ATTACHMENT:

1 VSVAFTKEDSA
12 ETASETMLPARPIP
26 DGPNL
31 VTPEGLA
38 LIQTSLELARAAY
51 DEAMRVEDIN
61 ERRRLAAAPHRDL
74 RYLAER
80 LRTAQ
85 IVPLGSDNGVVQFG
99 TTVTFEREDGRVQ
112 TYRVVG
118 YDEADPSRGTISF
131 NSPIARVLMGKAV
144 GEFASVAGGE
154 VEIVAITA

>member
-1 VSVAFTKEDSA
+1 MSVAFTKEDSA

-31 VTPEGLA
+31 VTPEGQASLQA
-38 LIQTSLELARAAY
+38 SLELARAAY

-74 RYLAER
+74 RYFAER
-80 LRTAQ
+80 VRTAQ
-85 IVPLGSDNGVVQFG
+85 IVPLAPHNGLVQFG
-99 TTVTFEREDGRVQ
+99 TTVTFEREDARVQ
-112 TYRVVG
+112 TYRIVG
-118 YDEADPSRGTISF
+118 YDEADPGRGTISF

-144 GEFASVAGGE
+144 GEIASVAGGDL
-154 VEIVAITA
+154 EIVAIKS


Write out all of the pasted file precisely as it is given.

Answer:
1 VSVAFTKEDSA
12 ETASETMLPARPIP
26 DGPNL
31 VTPEGLA
38 LIQTSLELARAAY
51 DEAMRVEDIN
61 ERRRLAAAPHRDL
74 RYLAER
80 LRTAQ
85 IVPLGSDNGVVQFG
99 TTVTFEREDGRVQ
112 TYRVVG
118 YDEADPSRGTISF
131 NSPIARVLMGKAV
144 GEFASVAGGE
154 VEIVAITA

>member
-1 VSVAFTKEDSA
+1 MSVAFTKEDSA

-31 VTPEGLA
+31 VTPEGQASLQA
-38 LIQTSLELARAAY
+38 SLELARAAY

-74 RYLAER
+74 RYFAER
-80 LRTAQ
+80 VRTAQ
-85 IVPLGSDNGVVQFG
+85 IVPLAPHNGLVQFG
-99 TTVTFEREDGRVQ
+99 TTVTFEREDARVQ
-112 TYRVVG
+112 TYRIVG
-118 YDEADPSRGTISF
+118 YDEADPGRGTISF

-144 GEFASVAGGE
+144 GEIASVAGGDL
-154 VEIVAITA
+154 EIVAIKS